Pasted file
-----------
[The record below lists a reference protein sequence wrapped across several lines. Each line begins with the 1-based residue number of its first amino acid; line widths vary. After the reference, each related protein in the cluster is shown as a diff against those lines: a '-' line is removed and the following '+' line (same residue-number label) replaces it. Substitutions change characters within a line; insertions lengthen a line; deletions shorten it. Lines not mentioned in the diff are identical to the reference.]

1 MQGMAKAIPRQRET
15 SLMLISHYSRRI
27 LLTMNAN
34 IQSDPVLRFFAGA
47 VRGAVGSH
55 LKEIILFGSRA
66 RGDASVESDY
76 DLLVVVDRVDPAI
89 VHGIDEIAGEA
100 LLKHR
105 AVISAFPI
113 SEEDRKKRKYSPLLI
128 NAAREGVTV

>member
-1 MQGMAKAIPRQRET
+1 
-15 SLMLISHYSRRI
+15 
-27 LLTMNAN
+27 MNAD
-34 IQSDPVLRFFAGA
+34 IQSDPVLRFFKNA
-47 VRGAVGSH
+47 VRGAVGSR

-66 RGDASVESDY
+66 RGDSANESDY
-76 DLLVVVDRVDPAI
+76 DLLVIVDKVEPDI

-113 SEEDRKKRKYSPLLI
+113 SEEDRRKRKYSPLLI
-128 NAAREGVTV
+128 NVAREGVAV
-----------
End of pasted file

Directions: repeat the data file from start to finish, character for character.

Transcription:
[The record below lists a reference protein sequence wrapped across several lines. Each line begins with the 1-based residue number of its first amino acid; line widths vary. After the reference, each related protein in the cluster is shown as a diff against those lines: a '-' line is removed and the following '+' line (same residue-number label) replaces it. Substitutions change characters within a line; insertions lengthen a line; deletions shorten it. Lines not mentioned in the diff are identical to the reference.]

1 MQGMAKAIPRQRET
15 SLMLISHYSRRI
27 LLTMNAN
34 IQSDPVLRFFAGA
47 VRGAVGSH
55 LKEIILFGSRA
66 RGDASVESDY
76 DLLVVVDRVDPAI
89 VHGIDEIAGEA
100 LLKHR
105 AVISAFPI
113 SEEDRKKRKYSPLLI
128 NAAREGVTV

>member
-1 MQGMAKAIPRQRET
+1 
-15 SLMLISHYSRRI
+15 
-27 LLTMNAN
+27 MNAD
-34 IQSDPVLRFFAGA
+34 IQSDPVLRFFKNA
-47 VRGAVGSH
+47 VRGAVGSR

-66 RGDASVESDY
+66 RGDSANESDY
-76 DLLVVVDRVDPAI
+76 DLLVIVDKVEPDI

-113 SEEDRKKRKYSPLLI
+113 SEEDRRKRKYSPLLI
-128 NAAREGVTV
+128 NVAREGVAV